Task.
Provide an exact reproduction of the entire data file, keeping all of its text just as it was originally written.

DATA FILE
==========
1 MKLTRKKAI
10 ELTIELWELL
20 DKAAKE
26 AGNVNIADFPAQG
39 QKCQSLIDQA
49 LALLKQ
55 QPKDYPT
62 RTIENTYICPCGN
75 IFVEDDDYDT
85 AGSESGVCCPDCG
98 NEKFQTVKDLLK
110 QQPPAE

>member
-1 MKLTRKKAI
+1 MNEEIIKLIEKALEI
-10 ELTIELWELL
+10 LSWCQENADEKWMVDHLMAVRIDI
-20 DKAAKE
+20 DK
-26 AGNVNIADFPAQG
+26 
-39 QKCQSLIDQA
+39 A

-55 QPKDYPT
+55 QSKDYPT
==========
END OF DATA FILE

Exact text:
1 MKLTRKKAI
10 ELTIELWELL
20 DKAAKE
26 AGNVNIADFPAQG
39 QKCQSLIDQA
49 LALLKQ
55 QPKDYPT
62 RTIENTYICPCGN
75 IFVEDDDYDT
85 AGSESGVCCPDCG
98 NEKFQTVKDLLK
110 QQPPAE

>member
-1 MKLTRKKAI
+1 MNEEIIKLIEKALEI
-10 ELTIELWELL
+10 LSWCQENADEKWMVDHLMAVRIDI
-20 DKAAKE
+20 DK
-26 AGNVNIADFPAQG
+26 
-39 QKCQSLIDQA
+39 A

-55 QPKDYPT
+55 QSKDYPT